Page:The Dial vol. 15 (July 1 - December 16, 1893).djvu/47

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were the proper place) would prove our President very unlike Louis XVI. He was in possession of evidence that the effort to create the opinion that he lacked capacity for government, and that he had lost public confidence, had been persistently made by some of the intimate friends of Mr. Chase—notably Senator Pomeroy—for months, and that the Cleveland Convention was a part of the plan to promote the ambition of that statesman. The headquarters of the faction on Vine street, Cincinnati, were not closed until it became apparent that the scheme to force Mr. Lincoln to withdraw would fail.
Our author fails to see the motive behind this opposition to Lincoln, or the peril to the Union cause in the midst of the campaign through the factious course of party leaders, an opposition that was kept up to within eight weeks of the election. He has fallen into error as to the attitude of the Cincinnati "Gazette" and of the part taken by its able directing head at that time. The " Gazette " was not in sympathy with Mr. Chase's views, and did not further his ambition. It did not indulge in captious criticisms of the President, but gave him loyal support. Its representative at the New York conference was undoubtedly there in the interest of harmony. It is true that its distinguished Washington correspondent, Mr. Whitelaw Reid, was on terms of intimacy with Mr. Chase, sympathized with the view of the situation taken by that statesman, Governor Andrew and other earnest men, and participated in the movement having for its object the retirement of Mr. Lincoln. But Mr. Richard Smith, the editor, was not "active in the movement," as our author says. There is a letter of his in the possession of a friend, written to a gentleman on intimate terms with Mr. Lincoln, frankly telling him that in a tour he had made through northern Ohio and Michigan in August he found a condition of apathy which threatened the defeat of the Union ticket. He expressed the same views to the writer, who at that time was conducting the canvas for the Union party in Ohio, and who assured him that the people were sound. This was the measure of Mr. Smith's opposition. The majority for the State ticket in October was over 56,000, and for Mr. Lincoln, a month later, over 64,000.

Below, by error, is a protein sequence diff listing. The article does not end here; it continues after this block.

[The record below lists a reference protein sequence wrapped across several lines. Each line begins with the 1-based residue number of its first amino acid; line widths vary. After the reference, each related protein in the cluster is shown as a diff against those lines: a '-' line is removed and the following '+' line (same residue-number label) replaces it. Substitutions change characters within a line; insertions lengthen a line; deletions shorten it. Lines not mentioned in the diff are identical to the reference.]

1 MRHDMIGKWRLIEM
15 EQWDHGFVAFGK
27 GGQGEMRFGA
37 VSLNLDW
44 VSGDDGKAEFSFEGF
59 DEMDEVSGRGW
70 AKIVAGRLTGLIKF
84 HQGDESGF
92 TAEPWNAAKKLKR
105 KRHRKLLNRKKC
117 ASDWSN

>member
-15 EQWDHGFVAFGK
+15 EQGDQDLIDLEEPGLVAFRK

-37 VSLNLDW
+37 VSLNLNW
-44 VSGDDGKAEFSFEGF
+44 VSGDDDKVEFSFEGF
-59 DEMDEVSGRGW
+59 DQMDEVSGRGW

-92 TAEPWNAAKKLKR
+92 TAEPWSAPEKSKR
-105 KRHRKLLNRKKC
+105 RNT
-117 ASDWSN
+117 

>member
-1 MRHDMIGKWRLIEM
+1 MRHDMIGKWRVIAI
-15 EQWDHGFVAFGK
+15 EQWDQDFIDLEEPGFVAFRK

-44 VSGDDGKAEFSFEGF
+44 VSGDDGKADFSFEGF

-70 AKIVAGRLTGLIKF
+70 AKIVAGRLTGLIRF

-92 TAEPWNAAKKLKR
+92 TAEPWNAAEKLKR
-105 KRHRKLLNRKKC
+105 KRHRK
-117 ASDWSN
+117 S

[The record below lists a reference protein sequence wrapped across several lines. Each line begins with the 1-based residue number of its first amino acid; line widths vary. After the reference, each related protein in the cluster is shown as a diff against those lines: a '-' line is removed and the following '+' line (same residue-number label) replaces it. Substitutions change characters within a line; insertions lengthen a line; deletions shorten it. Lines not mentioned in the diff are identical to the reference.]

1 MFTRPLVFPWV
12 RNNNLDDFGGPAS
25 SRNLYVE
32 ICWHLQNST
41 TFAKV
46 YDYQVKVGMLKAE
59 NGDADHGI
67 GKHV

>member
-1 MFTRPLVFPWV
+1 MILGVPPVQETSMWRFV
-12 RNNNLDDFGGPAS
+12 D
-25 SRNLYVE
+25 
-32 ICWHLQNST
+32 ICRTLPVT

The Union successes only served to engross Mr. Sumner's time more and more in behalf of the negro race. He would not only emancipate them, but confer upon them without preparation all of the rights and responsibilities of citizenship. In this regard he sharply antagonized the President and a majority of his party. Mr. Lincoln had much at heart the reconstruction of Louisiana, with white suffrage. He held that the radicals were attempting "to change this government from its original form and make it a strong centralized power." He is quoted by Mr. Welles as having said on the last day of his life, "These humanitarians break down all State rights and Constitutional rights. Had the Louisianians inserted the negro in their Constitution, and had that instrument been in all other respects the same, Mr. Sumner would never have excepted to that Constitution." The effort to carry out Mr. Lincoln's views led to an acrimonious debate in the Senate, in which Sumner appears to less advantage than on other occasions. To him belonged the responsibility of defeating the wishes of the President in the recognition of the State government of Louisiana. " Sumner's behavior," said his friend Samuel Bowles, "in preventing a vote on the Louisiana question was perfectly unjustifiable. I shall henceforth be intolerant of him, always. It was undignified, disgraceful."[1] A breach between the President and the Senator was predicted, but the former, by marked attentions to Sumner, gave public notice that he was not going to quarrel.
Far different was his experience when Grant was President. The Motley and San Domingo episodes, and his deposition from the chairmanship of the Committee on Foreign Relations, made a breach which could never be healed, and loosened the ties that bound him to his party. A satisfactory explanation of this treatment of a distinguished senator for independence of action on a public question has never been made.
Mr. Sumner's plan of reconstruction came to be, after a struggle, the policy of his party. Theoretically it armed the emancipated negro withapower that should prove invincible against his former master,—the power of the ballot,—and it charged the general government with the responsibility of the execution of the law. To the party that adopted it, it has proved a veritable Pandora's box ; to the whole country injurious, as it has perpetuated sectional divisions, intensified race prejudices, and lessened respect for law. Wherein has the negro been benefited? What is his part in government as an elector? Clearly, his future yet lies before

  1. The Life and Times of Samuel Bowles, Vol. I., p. 419.